During my early elementary school years, my father would read me classics in order to “expand my knowledge base.” In reality, I think he just needed a way to force him to read books himself. We moved through “The Lord of the Rings,” “The Chronicles of Narnia” and other such tales until finally landing upon one of the greatest fiction books of all time. The sci-fi epic, “The Hitchhiker’s Guide to the Galaxy”, written by Douglas Adams, kept me enthralled as a youngster.
As Arthur Dent moved through universe after universe, following his insane friends and a depressed robot, I could easily follow along and found it quite humorous even at a young age. Recently, however, I decide to pick it up again and a quite different experience awaited me. While, on the surface, it was just as comical as I remembered, there were many elements of the story that had simply flown over my head.
Throughout the book and the rest of the Hitchhiker’s series, Adams explores many aspects of humanity and points out truths about our world that we simply overlook.
The first book in the series begins with Arthur Dent lying in front of a bulldozer trying to prevent the destruction of his house. This soon becomes a pointless action as an intergalactic fleet of bulldozers arrives to destroy Earth. Arthur manages to escape the demolition of his planet with the help of his friend Ford Prefect and together the pair journey through a ridiculously imagined universe. They soon discover that Earth was merely a supercomputer designed to discover not the answer to the meaning of life (which happens to be 42) but instead the question to which 42 is the answer. Confusing right? The book ends with our protagonist escaping from the clutches of…well…mice, and then the book leaves off with a cliffhanger as the characters decide where to go to dinner.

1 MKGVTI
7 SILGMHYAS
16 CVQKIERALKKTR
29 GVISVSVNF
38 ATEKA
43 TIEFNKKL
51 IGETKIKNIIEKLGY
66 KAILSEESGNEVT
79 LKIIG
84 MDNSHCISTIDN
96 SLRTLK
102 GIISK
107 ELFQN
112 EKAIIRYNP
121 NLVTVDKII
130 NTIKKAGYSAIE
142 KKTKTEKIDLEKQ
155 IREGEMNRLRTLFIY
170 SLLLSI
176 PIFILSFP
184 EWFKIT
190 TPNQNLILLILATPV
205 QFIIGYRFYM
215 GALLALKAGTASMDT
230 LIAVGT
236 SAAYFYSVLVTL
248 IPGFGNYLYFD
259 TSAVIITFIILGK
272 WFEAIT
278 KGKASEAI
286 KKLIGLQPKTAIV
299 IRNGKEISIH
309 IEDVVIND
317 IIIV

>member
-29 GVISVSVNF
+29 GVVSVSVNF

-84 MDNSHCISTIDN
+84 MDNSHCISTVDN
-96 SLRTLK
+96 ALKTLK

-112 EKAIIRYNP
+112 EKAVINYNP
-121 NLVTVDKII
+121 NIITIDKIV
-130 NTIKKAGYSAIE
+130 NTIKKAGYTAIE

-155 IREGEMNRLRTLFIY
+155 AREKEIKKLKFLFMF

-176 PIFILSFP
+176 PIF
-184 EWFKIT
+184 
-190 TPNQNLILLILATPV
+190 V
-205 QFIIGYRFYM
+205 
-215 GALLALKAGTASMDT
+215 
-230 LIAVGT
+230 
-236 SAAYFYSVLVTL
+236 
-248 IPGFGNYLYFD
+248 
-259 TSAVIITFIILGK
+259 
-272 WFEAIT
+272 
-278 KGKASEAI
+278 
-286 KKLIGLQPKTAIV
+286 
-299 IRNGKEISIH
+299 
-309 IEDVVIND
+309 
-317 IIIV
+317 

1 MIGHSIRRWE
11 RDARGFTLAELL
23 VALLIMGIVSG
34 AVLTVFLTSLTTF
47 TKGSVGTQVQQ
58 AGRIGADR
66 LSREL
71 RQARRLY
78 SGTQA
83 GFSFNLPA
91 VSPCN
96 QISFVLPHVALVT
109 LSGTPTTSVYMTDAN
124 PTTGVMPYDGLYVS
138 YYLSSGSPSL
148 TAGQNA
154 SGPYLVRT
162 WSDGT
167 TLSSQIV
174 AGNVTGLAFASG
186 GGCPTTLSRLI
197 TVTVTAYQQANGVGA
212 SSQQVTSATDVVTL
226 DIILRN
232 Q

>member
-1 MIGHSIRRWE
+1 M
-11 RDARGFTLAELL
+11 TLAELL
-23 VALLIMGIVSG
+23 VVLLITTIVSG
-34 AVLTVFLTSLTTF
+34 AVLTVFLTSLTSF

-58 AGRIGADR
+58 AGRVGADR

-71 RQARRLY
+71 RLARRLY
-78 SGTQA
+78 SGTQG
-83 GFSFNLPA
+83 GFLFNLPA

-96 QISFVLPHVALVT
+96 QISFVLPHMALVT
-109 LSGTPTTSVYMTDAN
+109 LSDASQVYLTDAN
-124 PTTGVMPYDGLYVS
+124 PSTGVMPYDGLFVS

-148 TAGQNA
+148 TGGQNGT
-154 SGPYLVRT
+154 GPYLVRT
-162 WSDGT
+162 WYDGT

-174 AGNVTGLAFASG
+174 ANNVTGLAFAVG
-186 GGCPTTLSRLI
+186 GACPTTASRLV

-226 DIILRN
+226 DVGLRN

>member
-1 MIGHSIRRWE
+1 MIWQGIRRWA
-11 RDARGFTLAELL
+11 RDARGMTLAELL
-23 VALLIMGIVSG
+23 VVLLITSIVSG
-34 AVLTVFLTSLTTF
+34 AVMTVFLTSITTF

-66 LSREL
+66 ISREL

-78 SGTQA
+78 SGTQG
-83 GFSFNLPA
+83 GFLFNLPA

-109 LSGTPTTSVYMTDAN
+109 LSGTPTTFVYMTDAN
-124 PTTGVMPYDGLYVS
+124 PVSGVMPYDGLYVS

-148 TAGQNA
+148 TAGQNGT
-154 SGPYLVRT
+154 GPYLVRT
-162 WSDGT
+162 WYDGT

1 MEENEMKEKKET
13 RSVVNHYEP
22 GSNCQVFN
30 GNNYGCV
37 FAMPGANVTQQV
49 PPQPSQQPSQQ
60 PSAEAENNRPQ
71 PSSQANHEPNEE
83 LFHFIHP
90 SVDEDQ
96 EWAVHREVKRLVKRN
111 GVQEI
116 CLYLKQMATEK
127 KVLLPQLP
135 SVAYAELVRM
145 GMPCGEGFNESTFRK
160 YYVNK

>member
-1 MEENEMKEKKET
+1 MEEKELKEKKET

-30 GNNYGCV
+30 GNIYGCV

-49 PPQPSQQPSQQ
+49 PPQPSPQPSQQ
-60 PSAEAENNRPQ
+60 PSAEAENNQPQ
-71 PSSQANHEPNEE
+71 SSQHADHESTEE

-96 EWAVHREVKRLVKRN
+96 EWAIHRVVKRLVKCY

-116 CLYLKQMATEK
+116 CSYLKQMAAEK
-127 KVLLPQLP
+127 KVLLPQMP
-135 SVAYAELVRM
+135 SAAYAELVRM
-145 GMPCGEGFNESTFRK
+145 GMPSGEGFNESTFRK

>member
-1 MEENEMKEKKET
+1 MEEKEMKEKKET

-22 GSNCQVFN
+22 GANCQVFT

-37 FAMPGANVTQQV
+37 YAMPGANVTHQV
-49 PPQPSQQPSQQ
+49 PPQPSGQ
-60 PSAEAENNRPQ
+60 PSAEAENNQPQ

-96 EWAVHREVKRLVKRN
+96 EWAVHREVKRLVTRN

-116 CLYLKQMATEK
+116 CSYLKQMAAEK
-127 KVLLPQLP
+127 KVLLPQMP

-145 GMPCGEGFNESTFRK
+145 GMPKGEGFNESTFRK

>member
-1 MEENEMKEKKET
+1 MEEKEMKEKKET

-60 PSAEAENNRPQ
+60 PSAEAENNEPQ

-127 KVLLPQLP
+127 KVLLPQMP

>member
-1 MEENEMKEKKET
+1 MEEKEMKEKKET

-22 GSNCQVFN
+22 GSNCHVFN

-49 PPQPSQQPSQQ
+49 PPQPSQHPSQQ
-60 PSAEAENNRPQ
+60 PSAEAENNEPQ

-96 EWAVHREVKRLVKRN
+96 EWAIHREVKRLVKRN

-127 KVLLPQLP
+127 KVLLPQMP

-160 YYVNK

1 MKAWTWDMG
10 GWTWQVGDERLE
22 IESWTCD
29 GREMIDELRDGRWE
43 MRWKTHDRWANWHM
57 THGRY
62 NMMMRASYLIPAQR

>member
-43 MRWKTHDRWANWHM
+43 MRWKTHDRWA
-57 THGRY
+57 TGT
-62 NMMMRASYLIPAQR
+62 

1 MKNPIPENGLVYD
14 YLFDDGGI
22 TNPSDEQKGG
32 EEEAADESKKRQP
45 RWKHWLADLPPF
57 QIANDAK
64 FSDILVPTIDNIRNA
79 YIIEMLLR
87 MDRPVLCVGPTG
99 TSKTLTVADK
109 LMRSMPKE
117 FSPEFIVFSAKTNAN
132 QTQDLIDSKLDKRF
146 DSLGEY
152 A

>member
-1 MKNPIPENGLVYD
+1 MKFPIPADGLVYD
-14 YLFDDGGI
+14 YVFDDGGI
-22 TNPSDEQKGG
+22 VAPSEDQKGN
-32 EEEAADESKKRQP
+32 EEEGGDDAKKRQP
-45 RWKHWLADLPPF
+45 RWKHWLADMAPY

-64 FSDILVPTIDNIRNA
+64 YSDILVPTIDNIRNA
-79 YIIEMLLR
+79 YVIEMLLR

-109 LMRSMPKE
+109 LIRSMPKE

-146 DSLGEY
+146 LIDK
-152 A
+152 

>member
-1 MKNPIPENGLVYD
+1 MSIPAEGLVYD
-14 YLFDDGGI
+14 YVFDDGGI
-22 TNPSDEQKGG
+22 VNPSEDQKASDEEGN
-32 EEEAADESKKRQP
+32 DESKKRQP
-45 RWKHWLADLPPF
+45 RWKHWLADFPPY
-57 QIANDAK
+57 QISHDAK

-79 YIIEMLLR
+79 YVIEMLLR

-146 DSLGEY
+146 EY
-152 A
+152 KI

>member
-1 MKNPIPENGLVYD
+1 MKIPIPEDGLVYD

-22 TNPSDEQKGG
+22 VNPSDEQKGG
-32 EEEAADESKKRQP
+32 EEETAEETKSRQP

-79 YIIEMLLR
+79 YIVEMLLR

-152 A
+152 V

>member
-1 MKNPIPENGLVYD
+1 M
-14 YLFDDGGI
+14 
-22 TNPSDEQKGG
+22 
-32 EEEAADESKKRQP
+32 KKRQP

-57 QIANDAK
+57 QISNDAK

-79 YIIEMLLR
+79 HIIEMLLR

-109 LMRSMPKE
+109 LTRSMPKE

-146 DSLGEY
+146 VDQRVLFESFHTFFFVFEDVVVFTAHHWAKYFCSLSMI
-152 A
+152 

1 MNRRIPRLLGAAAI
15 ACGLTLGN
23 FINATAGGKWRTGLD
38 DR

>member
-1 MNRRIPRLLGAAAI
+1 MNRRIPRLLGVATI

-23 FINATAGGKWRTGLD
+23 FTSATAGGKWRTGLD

The subsequent books follow a similar trajectory (and by that I mean there is no trajectory), but do not be turned away by the random path. While it seems to be nonsense, it is simply Adam’s way of surrounding big, somewhat depressing issues in humor. Throughout the book he talks about the stupidity of human interactions with one another, shows that governments are always flawed, and tries to determine just what is the meaning to life.
After reading this, the book probably sounds dense and philosophical. Its not. That’s just what I took out of it. You can easily return to a blissful child-like state and skip the passages of Adams’ opinions. And if you do it is still an incredibly hilarious enjoyable read. What makes “The Hitchhiker’s Guide to the Galaxy” great, however, is the fact that it is an entire man’s philosophy in an incredibly enjoyable, 200 page package.